EMBRACING LOCAL FLAVOUR
LEVI’S, the quintessentially American jeans brand, has carved out a South African identity with its social responsibility campaign called Red for Life and its uniquely South Africanshaped Eva range of clothing.
From the new-age pantsula to your super laid-back guy with spiky hair, South African subcultures have adapted Levi jeans to reflect their lifestyles, making an impact similar to that of Converse. There’s even a reverse cultural invasion going on: the home-grown Eva range – specifically designed for more voluptuous (bighipped) local figures – has started to make its mark in the US.
The SA vibe is continued with the Red for Life campaign. “We felt HIV was the single biggest issue facing our core market and lending our brand to the cause could help de-stigmatise it,” says Levi marketing director Debbie Gebhardt. “We encourage regular testing and have tested just over 100 000 youngsters – double the national average.”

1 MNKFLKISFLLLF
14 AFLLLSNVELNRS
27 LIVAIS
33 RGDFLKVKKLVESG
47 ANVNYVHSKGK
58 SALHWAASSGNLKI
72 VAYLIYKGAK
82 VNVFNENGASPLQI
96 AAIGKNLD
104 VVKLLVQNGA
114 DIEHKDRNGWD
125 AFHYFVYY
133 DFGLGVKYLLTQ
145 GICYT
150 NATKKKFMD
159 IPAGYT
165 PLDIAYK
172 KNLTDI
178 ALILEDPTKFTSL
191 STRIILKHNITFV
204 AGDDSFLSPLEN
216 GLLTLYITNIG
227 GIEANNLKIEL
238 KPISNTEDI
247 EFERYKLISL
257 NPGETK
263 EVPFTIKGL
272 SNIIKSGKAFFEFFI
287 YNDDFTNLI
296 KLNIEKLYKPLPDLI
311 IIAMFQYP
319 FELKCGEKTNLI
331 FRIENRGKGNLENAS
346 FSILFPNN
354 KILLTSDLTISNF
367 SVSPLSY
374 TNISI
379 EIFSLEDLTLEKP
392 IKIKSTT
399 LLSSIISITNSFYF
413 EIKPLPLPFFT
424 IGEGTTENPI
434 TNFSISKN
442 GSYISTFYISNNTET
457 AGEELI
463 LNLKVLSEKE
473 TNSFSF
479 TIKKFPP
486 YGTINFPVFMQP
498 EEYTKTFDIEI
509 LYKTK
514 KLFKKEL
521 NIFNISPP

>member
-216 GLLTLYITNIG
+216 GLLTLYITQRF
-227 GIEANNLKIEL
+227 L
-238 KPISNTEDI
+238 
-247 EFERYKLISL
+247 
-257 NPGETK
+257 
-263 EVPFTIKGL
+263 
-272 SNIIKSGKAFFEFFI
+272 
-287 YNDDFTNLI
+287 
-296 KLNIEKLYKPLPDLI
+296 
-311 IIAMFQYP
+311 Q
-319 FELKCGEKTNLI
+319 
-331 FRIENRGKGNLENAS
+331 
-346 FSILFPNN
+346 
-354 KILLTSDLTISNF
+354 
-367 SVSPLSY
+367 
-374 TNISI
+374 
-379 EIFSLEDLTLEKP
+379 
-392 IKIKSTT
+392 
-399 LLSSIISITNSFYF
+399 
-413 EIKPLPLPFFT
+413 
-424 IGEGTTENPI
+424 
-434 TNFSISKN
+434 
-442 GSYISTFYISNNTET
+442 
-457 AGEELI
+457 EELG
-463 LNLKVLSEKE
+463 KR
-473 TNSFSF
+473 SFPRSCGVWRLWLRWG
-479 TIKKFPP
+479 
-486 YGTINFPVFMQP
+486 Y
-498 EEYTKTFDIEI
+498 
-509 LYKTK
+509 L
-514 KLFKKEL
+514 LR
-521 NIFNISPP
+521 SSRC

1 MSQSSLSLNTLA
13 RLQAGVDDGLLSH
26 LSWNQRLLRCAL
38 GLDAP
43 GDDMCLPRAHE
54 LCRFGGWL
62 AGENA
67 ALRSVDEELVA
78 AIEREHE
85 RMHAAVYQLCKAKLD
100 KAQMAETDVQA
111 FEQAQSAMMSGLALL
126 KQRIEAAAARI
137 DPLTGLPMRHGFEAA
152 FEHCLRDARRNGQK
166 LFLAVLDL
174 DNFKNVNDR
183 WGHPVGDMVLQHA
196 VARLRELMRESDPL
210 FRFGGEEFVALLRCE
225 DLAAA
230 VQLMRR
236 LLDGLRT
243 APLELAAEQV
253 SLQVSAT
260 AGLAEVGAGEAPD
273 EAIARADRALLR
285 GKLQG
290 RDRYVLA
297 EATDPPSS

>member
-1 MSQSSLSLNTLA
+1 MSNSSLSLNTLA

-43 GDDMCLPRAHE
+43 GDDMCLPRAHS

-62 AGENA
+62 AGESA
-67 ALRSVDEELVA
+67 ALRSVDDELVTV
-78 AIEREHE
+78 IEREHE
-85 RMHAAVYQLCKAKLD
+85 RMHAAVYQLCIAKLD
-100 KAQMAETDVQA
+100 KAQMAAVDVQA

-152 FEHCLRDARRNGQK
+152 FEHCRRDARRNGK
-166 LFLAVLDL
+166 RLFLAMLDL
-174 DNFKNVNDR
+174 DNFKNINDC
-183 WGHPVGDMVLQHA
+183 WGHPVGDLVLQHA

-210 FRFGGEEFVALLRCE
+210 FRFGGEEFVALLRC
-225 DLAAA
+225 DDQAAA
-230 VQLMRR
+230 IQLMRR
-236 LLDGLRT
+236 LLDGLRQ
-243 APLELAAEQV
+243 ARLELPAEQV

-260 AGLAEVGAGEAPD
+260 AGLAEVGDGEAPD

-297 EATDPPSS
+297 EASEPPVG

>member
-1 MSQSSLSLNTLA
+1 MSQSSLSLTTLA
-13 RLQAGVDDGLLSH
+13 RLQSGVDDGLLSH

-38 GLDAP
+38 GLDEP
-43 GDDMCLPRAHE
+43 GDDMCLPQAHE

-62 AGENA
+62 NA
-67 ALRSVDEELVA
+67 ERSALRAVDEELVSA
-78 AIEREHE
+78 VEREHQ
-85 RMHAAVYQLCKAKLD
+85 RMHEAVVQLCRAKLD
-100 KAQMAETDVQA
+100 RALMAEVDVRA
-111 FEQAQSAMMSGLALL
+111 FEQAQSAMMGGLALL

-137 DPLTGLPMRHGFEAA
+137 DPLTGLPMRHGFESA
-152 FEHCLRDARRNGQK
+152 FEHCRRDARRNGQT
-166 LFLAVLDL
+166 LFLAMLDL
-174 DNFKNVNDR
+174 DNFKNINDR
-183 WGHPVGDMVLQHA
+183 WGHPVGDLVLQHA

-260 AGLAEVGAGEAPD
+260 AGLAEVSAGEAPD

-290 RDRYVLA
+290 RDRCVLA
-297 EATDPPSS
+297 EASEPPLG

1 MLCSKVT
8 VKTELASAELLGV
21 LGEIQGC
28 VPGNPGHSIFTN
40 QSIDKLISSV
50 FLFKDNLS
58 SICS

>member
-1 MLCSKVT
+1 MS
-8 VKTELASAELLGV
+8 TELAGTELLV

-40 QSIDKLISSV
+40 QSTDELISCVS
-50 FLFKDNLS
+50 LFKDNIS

Now in its fourth year, the campaign is eagerly anticipated at educational institutions as it culminates in a music concert – Rage for the Revolution. “Testing centres are open throughout the year, with mobile units used at campuses during the campaign.”
Performers also fulfil an educational role about HIV, while Levi’s promotes up-and-coming musicians as part of its local music programme. But it’s let down by a website that gives the impression it fosters only one genre of music – unlike Rage for the Revolution, which incorporates diverse youth cultures.